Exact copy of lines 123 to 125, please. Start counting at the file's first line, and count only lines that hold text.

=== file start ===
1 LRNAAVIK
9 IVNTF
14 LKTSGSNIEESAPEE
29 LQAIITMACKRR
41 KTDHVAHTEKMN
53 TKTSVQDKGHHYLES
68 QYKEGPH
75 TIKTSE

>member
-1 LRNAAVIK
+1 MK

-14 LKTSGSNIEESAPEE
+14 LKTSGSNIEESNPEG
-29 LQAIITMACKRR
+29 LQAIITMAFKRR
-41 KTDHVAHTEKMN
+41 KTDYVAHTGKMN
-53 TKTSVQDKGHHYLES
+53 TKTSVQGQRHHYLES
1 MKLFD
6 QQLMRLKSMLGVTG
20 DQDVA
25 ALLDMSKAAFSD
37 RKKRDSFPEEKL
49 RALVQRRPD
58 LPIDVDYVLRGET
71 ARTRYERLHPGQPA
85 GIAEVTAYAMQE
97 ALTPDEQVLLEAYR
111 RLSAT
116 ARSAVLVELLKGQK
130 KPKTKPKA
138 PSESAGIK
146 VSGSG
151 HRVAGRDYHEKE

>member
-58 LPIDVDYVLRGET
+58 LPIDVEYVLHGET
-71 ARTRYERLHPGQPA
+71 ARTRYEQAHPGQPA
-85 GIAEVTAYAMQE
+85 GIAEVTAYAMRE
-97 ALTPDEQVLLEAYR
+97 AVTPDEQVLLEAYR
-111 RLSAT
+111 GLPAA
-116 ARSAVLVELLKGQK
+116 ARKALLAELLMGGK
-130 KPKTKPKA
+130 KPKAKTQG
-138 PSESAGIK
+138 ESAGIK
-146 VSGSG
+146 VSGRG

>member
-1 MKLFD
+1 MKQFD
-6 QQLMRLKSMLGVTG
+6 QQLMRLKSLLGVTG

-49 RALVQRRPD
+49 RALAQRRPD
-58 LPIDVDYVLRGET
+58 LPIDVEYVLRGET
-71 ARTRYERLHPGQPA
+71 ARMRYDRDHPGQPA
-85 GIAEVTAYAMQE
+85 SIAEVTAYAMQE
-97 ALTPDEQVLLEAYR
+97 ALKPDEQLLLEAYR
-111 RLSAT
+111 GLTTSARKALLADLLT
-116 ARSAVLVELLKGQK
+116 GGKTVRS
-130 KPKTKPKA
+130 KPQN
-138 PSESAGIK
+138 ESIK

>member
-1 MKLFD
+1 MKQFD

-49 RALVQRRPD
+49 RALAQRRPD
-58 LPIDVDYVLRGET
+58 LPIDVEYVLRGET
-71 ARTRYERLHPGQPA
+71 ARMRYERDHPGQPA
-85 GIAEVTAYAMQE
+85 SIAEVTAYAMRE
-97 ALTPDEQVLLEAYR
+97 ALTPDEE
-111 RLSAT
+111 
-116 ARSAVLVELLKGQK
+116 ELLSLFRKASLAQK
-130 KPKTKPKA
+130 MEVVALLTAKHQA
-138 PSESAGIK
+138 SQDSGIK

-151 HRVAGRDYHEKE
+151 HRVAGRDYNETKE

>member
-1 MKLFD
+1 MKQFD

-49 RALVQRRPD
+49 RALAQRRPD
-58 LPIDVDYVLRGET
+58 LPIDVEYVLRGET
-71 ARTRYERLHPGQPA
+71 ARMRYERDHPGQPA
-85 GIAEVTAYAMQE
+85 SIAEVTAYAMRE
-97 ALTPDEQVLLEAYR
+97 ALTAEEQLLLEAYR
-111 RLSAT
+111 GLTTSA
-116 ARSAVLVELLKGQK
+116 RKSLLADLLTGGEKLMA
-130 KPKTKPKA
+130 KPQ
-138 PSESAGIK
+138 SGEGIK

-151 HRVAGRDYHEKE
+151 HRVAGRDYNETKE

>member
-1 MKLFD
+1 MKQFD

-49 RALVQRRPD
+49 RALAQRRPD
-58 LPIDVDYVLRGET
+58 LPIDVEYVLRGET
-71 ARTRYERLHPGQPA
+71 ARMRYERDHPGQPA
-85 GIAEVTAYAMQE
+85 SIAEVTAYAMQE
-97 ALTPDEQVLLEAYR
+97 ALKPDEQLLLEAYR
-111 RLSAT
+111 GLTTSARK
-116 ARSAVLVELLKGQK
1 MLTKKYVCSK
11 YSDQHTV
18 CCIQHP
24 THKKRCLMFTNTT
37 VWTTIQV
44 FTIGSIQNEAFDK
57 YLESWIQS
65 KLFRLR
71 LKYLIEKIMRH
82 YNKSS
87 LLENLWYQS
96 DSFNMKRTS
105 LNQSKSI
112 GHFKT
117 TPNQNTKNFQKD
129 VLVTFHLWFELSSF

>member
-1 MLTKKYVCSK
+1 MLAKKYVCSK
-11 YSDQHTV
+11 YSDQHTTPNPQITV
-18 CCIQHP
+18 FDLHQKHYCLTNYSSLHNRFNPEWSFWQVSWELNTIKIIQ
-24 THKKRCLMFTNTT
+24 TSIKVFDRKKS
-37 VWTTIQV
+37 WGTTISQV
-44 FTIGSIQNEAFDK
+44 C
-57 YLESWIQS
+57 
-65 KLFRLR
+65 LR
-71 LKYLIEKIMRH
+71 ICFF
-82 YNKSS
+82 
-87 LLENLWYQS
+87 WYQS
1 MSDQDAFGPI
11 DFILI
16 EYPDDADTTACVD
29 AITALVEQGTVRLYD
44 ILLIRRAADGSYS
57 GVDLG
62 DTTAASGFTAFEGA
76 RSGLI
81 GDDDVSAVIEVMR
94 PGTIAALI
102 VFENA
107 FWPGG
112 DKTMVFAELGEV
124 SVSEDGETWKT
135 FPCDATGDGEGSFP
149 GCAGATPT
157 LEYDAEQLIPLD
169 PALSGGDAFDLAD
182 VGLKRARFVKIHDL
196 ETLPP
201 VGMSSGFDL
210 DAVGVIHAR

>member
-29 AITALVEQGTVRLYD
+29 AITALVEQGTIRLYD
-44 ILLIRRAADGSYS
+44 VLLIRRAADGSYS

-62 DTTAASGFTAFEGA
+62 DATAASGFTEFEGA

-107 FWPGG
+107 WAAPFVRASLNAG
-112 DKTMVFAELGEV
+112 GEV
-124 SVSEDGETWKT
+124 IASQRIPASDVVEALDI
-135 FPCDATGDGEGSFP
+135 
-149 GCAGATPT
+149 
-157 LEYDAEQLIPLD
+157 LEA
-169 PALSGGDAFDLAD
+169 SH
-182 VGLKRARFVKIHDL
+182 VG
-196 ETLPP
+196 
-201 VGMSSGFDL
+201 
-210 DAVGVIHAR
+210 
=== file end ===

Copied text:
+151 HRVAGRDYNETKE

>member
-1 MKLFD